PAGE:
Malaysian court halts Borneo rainforest village demolition
"An act of psychological warfare": Ruins of the Iban village of Sungai Sekabai (Picture: TAHABAS)
KUCHING / SARAWAK, EAST MALAYSIA. A local court in Sarawak’s state capital, Kuching, has ordered the Sarawak authorities to halt the demolition of a native village until a full trial is held on their pending court case on 9 February 2010.
Last week, Sarawak law enforcement staff had managed to demolish 39 houses of the Iban village of Sungai Sekabai, which is located 55 kilometres from the town of Bintulu. The demolition was carried out without prior notice being given to the local community and met with fierce resistance from the Iban natives.
One of the houses destroyed was that of native Iban leader Nor Nyawai, in what might be looked upon as an act of psychological warfare against a community that has continuously challenged Chief Minister Taib Mahmud’s handling of the native rights issue. In 2001, headman Nor won a landmark court case which, for the first time, recognized native rights over primary rainforest. The Sarawak authorities submitted an appeal, but this later led to a far-reaching Malaysian Federal Court decision that confirmed the Sarawak native communities’ customary rights over their lands.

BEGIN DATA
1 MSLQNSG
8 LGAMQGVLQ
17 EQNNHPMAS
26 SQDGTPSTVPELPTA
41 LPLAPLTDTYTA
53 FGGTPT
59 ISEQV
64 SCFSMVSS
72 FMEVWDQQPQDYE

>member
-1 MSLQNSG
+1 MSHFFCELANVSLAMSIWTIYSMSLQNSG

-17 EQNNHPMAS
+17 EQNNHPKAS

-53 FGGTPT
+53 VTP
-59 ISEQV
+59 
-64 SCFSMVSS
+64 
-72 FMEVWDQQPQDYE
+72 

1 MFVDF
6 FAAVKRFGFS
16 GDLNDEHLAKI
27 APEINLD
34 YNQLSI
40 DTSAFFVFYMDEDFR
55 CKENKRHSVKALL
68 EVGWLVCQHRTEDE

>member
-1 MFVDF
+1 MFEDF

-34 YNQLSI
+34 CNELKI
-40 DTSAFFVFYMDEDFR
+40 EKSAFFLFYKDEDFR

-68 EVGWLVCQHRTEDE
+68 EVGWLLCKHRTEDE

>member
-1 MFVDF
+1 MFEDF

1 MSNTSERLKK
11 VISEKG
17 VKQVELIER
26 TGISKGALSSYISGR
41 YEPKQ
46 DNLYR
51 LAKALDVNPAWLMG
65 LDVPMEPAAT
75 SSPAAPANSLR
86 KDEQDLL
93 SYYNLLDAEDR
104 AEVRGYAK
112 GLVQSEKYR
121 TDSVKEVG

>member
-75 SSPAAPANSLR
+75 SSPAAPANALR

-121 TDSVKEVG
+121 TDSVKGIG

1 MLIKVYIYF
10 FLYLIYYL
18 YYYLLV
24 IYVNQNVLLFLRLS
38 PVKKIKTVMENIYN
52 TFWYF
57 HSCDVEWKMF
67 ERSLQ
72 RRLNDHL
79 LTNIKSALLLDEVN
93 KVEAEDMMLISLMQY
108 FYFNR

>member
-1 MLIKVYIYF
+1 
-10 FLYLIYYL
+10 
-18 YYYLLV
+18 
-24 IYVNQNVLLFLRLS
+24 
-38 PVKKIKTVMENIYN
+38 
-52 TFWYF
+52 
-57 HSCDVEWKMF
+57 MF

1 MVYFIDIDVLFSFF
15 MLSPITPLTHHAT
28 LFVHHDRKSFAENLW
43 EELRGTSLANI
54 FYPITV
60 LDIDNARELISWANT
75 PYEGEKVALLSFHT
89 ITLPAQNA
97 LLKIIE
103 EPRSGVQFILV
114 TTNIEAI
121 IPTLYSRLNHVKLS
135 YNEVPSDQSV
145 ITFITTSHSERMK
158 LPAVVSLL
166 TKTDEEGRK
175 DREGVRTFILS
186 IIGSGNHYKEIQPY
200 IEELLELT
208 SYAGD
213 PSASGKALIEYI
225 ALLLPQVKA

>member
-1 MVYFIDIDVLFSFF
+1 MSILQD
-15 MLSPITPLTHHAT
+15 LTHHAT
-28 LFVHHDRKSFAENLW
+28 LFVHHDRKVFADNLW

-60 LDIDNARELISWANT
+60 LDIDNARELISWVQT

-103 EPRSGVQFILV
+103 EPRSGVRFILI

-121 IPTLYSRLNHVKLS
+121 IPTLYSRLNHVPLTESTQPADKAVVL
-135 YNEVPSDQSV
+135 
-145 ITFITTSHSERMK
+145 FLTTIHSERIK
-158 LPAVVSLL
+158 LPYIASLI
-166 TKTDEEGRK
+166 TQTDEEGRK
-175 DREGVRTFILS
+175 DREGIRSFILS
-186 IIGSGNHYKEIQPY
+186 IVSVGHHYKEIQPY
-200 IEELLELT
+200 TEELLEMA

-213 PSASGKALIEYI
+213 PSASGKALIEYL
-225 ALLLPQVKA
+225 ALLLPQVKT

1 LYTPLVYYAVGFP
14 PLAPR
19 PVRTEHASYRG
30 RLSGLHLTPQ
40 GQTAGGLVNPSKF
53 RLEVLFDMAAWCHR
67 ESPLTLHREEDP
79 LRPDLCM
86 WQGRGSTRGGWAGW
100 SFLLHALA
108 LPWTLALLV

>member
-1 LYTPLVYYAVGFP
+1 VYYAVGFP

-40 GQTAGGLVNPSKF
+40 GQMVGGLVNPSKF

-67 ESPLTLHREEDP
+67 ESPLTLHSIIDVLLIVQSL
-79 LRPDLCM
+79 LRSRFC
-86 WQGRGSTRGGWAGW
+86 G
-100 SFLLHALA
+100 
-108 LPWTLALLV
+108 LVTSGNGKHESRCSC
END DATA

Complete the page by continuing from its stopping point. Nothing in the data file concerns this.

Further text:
Representatives of the local communities reacted with relief to the court decision and announced that they would be continuing their struggle against the theft of their lands for plantation development by Tatau Land Sdn Bhf. According to the local news service, Bintulu.Org (www.bintulu.org), Tatau Land is a subsidiary of ASSAR, a state-owned investment holding company that is “directly under the care of Sarawak Chief Minister Taib Mahmud”.
(27 January 2010)